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Berlusconi sex crimes trial adjourned until May

Updated at 8:08 a.m. Eastern

MILAN -- The trial of Premier Silvio Berlusconi on charges he paid for sex with an underage prostitute, then tried to use his influence to cover it up was adjourned shortly after it opened in Milan on Wednesday.

Berlusconi did not attend the hearing, which lasted seven minutes and was devoted to formalities. The trial was adjourned to May 31.

The premier was holding a ministerial meeting in Rome to discuss Libya. He has denied wrongdoing.

The brief session was held under tight security, with some 100 police patrolling the courthouse in downtown Milan. TV crews and other media came from around the world for the opening session.

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Unlike Berlusconi's other trials, the one that opened Wednesday puts the premier's personal life under scrutiny, and a conviction could end his political career.

Prosecutors allege Berlusconi paid Moroccan girl Karima el-Mahroug, also known as Ruby and who was 17-years-old at the time, for sex at his villa, then called police to have her released from custody when she was picked up for theft out of concern that she would reveal their relationship.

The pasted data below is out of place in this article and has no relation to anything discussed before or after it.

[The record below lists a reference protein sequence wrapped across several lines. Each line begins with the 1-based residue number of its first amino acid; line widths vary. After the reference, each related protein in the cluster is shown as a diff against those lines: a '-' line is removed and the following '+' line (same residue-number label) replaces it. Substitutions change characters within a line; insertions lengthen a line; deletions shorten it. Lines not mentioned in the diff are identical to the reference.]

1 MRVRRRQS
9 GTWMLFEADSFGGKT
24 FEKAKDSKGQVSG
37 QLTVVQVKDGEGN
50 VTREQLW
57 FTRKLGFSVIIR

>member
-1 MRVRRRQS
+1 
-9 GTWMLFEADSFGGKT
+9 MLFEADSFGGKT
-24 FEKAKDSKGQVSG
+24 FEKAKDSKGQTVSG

Both the 74-year-old premier and Ruby, who has turned 18 in the meantime, have denied having sex.

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The underage prostitution charge carries a possible prison term of six months to three years. The abuse of office charge is even more dangerous: it carries a sentence of four to 12 years, and if Berlusconi is sentenced to more than five years, he would be barred from ever again holding public office.

Legal experts say those closest to the prime minister could eventually be the ones who bring him down, reports CBS News correspondent Kelly Cobiella.

"Berlusconi is like the President of the United States, he is the Prime Minister -- there will be bodyguards. They could subpoena the testimony of the bodyguards," Michael Griffiths, an international law expert tells CBS.

George Clooney, Italian Cabinet ministers and aspiring starlets have been called to make appearances at the trial, though the court must decide which witnesses to admit.

Berlusconi supporters have pledged to maintain a vigil on a traffic island opposite the courthouse where dozens have gathered for recent hearings in three other pending Berlusconi cases, all involving corruption and fraud allegations. The left-leaning opposition, meanwhile, had also planned its own anti-Berlusconi demonstration nearby for the trial's opening.

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